Avoiding that “Conference Itch”

by Samantha Read, former Head Editor, INALJ New Brunswick 
previously published 6/10/14

Avoiding that “Conference Itch”

samanthareadWell, folks, we’re in full conference season now. A relative newbie to this scene (I just started in my position as Archives Advisor at CANB in February), I attended the CNSA conference the other week and will be at the APLA conference in Moncton. While two is likely a standard number, this year I chose to attend smaller, more local conferences rather than the national ones like CLA, ACA, or ARMA. While in this part of the woods some of the museum conferences have stood apart in that they are switching their conferences to the fall, all of the major ones listed above are offered in the spring.

Conferences are an excellent way to step away from your computer screens, to get out there and to see what colleagues in other jurisdictions have been up to over the past few years. No matter what your specific library field, you’ll likely hear about project/funding success stories as well as the challenges and opportunities that arise throughout them. Hopefully you’ll be inspired by the conferences you attend to introduce new programs and initiatives in your individual offices.

While the many benefits of conference attendance have been covered in other blog posts on this site, in this article I’ll teach you how to make the most of your experiences and how to keep your head above water, all the while avoiding that “conference itch,” or in other words, information overload or burn-out that may result from attending too many conference events in a compact conference season.

Set Goals. The conferences I am attending this year all focus on outreach and advocacy, two of the very important yet somewhat elusive activities behind library and archival work. Before attending these conferences, I am asking myself: what do I want to get out of my experiences at CNSA and APLA? Who do I want to make sure I meet and talk to? Perhaps your main goal in attending a conference is to expand your network and create job opportunities for yourself. For someone in a good position, you may be attending to increase your professional capacity. Maybe your goals are more general. It is easy to align your goals with conference themes, but in my case I’d like to go above and beyond learning about cool initiatives in outreach and advocacy. I’d like to learn to motivate and engage people to play a greater role in their professional archival and library councils/boards.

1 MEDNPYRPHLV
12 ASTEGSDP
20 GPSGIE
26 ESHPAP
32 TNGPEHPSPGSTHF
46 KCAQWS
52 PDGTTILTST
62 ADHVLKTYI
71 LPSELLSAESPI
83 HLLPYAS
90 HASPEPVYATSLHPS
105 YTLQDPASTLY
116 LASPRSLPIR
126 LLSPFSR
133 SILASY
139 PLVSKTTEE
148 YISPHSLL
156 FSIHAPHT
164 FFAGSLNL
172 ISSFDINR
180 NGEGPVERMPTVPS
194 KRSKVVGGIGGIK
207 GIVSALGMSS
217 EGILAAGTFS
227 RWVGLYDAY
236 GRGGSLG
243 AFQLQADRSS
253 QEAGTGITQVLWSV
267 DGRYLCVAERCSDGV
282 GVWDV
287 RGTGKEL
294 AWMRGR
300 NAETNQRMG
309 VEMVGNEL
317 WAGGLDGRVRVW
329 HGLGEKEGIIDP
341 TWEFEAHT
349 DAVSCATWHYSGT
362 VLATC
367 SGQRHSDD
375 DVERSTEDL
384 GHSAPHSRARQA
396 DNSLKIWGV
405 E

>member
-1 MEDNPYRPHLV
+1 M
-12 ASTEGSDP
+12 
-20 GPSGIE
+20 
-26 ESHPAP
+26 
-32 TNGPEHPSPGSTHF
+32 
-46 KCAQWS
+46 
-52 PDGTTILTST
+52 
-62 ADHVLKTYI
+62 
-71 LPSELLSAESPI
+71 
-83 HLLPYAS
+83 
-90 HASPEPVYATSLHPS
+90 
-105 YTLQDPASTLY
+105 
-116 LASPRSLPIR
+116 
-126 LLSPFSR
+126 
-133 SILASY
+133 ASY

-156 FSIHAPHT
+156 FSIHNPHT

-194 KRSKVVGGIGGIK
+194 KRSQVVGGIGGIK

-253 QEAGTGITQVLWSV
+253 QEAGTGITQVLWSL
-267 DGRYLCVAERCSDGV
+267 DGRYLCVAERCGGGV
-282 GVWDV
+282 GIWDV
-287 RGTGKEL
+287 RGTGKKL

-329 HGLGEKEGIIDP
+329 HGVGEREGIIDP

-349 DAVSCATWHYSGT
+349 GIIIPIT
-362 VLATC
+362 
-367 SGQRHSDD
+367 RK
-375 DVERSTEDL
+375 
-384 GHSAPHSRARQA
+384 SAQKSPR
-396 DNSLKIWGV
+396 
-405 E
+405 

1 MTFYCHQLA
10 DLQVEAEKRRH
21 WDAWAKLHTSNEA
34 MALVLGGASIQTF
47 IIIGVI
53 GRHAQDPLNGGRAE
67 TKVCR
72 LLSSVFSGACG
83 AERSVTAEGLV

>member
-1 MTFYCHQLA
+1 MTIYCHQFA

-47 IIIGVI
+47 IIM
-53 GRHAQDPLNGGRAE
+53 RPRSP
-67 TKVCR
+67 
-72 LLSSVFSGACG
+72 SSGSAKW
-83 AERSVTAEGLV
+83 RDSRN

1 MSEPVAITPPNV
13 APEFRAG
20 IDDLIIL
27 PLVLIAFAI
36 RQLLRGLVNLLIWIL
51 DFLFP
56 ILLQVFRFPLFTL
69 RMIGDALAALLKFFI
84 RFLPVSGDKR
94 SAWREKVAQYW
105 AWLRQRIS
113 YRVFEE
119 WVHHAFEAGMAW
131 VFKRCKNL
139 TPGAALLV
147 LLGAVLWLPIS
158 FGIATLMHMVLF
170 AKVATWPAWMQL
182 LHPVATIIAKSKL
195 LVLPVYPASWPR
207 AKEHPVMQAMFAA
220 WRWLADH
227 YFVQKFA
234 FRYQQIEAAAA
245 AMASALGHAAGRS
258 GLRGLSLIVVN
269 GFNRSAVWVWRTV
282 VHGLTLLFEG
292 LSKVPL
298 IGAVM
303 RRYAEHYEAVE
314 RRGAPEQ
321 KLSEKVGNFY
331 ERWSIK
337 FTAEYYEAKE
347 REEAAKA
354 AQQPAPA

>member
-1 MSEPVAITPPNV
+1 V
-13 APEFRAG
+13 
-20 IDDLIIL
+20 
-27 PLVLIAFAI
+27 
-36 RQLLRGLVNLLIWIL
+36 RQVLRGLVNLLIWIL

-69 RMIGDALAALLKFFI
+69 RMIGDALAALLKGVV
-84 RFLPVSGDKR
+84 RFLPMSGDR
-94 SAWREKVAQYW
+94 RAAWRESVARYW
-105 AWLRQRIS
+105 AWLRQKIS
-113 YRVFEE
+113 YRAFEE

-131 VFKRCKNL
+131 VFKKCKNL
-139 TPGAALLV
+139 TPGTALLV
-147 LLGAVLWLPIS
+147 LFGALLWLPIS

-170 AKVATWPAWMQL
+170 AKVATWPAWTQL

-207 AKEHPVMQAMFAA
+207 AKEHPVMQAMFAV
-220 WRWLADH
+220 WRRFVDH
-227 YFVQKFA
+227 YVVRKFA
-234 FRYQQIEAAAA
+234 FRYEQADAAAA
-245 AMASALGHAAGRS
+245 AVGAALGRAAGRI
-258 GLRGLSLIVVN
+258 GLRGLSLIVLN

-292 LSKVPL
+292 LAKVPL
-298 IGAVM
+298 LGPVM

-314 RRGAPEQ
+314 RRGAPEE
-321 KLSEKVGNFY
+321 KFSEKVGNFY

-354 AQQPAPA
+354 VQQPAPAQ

Get Involved. Conferences come about as a result of a joint effort between many different individuals and usually all of them work on a volunteer basis. Conference organizers have been working in some cases for more than a year to get the event off the ground. Most conference committees need volunteers for everything from working the registration desk to live-tweeting to moderating a session to clean-up duty. Contributing an hour or two as a conference volunteer is a great way to learn the nitty-gritty of event planning and coordination and you may even be eligible for reduced conference fees!

Ask Questions. Conference sessions usually attempt to present in-depth concepts and ideas in relatively compressed time slots. Since you will be attending sessions for several days in a row, it is easy to feel overwhelmed with such a deluge of information. One way to maintain an open attitude and to remain afloat during discussions is to share your viewpoint. Every session will usually end with a short question & answer period. If anything presented was challenging for you’re, or if you are sitting there with a great anecdote about from your own professional repertoire, share it with the audience. Conferences are meant to teach and engage participants, so make sure your learning experiences is an active one!

Switch it up. Conference organizers know the power of a good coffee/nutrition break. They allow time for ideas presented in the sessions to marinate in the attendee’s mind. During these breaks, I recommend stepping outside for some fresh air, or at least going into a different part of the conference venue. A change of scenery between sessions can do a lot of good.

Attend Social Events. Most conference schedules come with a banquet, or a wine and cheese session, or even a dance. Whether it’s a special alumni reception or an awards banquet, these are a great opportunity to really do that networking you had planned to do while setting your goals. People may have a more relaxed demeanour and be more open to talking to strangers during these events than, say, 5 minutes before the key note speakers address or directly following the AGM.

Finally, have fun with it all! Whether you are a seasoned conference-attendee or if it’s your first time at a national event, don’t take yourself too seriously. Allow the learning process to occur naturally, and everything will fall into place. You’ll come away from your conference with a fresh batch of ideas for the next training session you organize for your workplace, or you’ll meet people with whom you want to collaborate on an exciting new project.